O.Henry (Rouge et noir): fly-by-night theatricals

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Senior Member
Russian - Ukraine
Hi, Guys!

Can you please explain what is "
fly-by-night theatricals" here?

How do you understand it?

"The lad's game," said Cronin, with a commending look at the tall, easy figure by the steps. "But 'tis all like fly-by-night theatricals to me. The talk's bigger than the stage; there's a smell of gasoline in the air, and they're their own audience and scene-shifters."

From Cabbages and Kings by O Henry (1896) Part 16: Rouge et Noir
See full text here:

  • cuchuflete

    Senior Member
    Hello Japutra,

    Fly-by-night means unrealiable, apt to depart quickly, especially to avoid responsibilities, such as paying debts. The etymology is interesting:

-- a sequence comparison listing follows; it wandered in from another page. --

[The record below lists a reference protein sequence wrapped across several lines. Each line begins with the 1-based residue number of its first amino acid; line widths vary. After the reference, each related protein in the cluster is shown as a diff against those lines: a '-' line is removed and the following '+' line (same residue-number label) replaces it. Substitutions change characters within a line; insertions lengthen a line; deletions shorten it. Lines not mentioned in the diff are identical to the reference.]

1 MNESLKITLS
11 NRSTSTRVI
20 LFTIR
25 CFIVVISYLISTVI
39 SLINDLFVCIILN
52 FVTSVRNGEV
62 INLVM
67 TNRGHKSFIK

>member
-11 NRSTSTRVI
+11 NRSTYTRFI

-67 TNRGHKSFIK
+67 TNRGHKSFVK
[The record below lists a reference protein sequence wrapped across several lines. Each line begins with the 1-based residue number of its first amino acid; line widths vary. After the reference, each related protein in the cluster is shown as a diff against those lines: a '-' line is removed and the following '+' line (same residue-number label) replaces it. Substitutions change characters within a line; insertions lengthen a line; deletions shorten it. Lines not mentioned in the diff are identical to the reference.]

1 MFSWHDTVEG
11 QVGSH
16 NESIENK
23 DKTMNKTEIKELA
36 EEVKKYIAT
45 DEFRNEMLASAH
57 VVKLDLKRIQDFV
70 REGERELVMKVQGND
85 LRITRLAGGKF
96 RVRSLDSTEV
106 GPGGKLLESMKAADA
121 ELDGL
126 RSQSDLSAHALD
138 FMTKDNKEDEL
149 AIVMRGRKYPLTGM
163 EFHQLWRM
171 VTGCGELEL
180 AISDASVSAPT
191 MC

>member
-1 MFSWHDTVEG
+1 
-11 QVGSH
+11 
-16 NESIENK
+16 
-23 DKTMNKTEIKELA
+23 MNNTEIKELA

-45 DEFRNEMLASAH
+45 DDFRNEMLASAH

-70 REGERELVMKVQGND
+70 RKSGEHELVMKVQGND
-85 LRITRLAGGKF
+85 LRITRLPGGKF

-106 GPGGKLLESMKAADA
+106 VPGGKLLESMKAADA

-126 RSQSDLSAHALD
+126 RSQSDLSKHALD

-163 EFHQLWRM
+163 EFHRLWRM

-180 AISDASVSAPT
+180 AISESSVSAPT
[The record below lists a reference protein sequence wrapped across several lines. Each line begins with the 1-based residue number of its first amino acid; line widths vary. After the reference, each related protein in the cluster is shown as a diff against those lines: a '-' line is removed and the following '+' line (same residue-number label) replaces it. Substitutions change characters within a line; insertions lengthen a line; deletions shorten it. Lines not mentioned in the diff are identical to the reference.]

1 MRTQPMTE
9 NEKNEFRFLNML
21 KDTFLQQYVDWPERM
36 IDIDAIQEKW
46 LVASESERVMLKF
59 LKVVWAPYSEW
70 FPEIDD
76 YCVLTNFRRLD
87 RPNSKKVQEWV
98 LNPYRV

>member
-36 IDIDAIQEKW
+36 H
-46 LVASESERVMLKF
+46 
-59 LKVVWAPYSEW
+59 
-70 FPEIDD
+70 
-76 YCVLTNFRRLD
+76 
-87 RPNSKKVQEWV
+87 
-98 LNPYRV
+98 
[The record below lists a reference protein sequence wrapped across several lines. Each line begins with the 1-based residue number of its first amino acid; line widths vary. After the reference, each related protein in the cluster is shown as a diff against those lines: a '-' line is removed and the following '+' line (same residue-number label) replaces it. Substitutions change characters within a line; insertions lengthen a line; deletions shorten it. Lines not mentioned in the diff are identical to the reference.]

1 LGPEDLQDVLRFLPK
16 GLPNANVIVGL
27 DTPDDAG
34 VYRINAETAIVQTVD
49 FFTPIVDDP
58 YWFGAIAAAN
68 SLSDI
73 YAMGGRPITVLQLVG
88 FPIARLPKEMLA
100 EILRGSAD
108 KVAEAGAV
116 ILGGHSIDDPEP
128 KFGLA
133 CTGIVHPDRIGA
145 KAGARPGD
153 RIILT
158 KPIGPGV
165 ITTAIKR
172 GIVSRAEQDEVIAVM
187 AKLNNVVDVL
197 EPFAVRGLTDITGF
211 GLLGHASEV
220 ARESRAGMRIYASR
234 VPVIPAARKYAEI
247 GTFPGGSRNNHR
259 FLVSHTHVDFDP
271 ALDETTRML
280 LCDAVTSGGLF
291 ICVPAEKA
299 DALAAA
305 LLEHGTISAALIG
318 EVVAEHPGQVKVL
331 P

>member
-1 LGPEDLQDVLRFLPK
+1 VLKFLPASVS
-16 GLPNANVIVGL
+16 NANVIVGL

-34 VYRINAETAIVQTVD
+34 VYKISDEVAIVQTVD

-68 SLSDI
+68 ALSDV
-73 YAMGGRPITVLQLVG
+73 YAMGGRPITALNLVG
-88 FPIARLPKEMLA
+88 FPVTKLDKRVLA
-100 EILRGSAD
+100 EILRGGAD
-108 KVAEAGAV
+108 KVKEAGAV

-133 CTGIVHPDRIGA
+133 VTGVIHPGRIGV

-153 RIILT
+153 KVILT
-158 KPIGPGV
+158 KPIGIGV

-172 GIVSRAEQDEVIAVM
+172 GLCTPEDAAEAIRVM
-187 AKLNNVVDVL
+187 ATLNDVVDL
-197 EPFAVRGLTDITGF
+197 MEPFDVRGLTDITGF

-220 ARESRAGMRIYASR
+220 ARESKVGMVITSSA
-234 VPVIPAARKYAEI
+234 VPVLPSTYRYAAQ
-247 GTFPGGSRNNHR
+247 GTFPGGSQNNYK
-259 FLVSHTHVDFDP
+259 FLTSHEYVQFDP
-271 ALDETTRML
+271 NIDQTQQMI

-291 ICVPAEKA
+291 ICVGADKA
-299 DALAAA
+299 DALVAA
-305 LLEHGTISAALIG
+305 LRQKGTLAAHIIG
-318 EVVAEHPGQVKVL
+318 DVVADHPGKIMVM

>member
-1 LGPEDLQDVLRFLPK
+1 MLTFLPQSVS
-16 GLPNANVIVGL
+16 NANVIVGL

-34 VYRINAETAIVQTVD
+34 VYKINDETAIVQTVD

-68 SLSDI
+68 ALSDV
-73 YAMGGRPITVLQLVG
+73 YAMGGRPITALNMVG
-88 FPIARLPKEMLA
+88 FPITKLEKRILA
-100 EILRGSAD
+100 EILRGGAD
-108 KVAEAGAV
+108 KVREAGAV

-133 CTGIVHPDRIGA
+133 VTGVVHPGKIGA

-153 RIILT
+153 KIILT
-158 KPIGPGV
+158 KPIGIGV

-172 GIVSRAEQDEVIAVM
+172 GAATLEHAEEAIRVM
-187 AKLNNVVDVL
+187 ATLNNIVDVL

1796, slang, said to be an old term of reproach to a woman signifying that she was a witch; extended 1823 to "anyone who departs hastily from a recent activity," especially while owing money. The two senses involve the two verbs fly.
    Online Etymology Dictionary

    In this use, the sense is that the theatrical company is shady, shoddy, and not especially honest or substantial.

    Thomas Tompion

    Senior Member
    English - England
    The metaphor is quite extended. The flight that this theatrical company is going to make by night is coming soon, if the smell of gasoline is in the air - their tanks are full, ready for a quick getaway, is how I'd read that.


    Senior Member
    English English
    and they're their own audience and scene-shifters."

    They're also not very good if they have to act as audience and stagehands to themselves.
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